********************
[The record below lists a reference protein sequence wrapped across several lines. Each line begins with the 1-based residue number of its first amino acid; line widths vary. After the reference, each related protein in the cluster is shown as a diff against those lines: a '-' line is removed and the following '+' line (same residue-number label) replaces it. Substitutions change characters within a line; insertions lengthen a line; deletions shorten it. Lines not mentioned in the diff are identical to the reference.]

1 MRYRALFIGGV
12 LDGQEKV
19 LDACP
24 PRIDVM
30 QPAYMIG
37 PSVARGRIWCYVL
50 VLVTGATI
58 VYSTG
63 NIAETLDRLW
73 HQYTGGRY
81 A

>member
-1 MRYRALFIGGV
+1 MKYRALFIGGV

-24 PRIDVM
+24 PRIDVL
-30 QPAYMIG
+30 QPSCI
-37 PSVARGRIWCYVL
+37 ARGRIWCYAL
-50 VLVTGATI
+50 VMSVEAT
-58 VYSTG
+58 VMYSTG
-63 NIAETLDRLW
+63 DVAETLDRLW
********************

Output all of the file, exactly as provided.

[The record below lists a reference protein sequence wrapped across several lines. Each line begins with the 1-based residue number of its first amino acid; line widths vary. After the reference, each related protein in the cluster is shown as a diff against those lines: a '-' line is removed and the following '+' line (same residue-number label) replaces it. Substitutions change characters within a line; insertions lengthen a line; deletions shorten it. Lines not mentioned in the diff are identical to the reference.]

1 MRYRALFIGGV
12 LDGQEKV
19 LDACP
24 PRIDVM
30 QPAYMIG
37 PSVARGRIWCYVL
50 VLVTGATI
58 VYSTG
63 NIAETLDRLW
73 HQYTGGRY
81 A

>member
-1 MRYRALFIGGV
+1 MKYRALFIGGV

-24 PRIDVM
+24 PRIDVL
-30 QPAYMIG
+30 QPSCI
-37 PSVARGRIWCYVL
+37 ARGRIWCYAL
-50 VLVTGATI
+50 VMSVEAT
-58 VYSTG
+58 VMYSTG
-63 NIAETLDRLW
+63 DVAETLDRLW